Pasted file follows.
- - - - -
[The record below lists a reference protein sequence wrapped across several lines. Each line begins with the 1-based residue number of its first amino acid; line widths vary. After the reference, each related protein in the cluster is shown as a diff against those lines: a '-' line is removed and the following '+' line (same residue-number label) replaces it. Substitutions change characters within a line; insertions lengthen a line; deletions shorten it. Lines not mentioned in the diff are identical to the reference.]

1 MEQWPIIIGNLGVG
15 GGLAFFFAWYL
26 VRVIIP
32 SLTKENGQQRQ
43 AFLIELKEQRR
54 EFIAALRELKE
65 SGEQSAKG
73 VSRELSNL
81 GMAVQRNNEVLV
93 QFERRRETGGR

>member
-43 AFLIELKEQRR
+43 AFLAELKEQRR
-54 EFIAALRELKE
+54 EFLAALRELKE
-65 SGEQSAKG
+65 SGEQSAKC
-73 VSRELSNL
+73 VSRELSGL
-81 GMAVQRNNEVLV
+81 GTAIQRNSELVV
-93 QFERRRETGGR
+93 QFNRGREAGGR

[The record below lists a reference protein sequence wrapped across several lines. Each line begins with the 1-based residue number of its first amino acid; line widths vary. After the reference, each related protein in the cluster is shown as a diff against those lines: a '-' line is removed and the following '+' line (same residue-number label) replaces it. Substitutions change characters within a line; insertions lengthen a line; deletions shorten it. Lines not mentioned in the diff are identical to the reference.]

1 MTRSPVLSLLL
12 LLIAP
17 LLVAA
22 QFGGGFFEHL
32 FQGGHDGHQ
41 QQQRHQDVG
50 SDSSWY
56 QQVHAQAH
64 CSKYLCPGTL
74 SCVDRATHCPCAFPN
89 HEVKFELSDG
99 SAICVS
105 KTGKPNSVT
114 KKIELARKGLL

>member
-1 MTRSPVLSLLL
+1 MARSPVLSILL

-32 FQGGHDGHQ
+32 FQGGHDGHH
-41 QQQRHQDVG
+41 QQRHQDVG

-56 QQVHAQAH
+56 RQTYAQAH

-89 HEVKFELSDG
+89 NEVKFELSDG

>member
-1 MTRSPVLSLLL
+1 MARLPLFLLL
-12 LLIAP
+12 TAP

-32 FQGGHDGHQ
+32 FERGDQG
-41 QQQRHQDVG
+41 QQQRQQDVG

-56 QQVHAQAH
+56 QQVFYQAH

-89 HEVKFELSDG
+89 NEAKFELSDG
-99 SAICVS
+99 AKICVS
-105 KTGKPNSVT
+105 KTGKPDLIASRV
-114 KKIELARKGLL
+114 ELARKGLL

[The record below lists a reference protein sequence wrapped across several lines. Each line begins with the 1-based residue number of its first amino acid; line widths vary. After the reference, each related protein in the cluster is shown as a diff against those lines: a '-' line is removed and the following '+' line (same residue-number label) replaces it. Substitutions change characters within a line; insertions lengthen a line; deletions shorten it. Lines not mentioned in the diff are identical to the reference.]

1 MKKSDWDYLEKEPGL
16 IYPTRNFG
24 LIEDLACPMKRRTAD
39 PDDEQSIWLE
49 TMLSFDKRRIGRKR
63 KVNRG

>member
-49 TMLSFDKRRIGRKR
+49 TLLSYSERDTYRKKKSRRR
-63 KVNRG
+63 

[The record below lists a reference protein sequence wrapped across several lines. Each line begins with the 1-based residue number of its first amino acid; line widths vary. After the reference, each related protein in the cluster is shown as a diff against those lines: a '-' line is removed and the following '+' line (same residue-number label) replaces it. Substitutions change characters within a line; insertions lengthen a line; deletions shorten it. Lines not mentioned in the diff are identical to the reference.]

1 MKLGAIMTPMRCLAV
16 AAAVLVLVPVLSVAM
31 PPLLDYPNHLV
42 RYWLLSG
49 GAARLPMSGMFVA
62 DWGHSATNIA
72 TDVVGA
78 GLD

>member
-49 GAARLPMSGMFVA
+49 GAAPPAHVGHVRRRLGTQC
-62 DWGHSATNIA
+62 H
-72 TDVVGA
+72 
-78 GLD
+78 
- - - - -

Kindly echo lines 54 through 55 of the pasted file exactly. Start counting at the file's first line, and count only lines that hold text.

-12 LLIAP
+12 TAP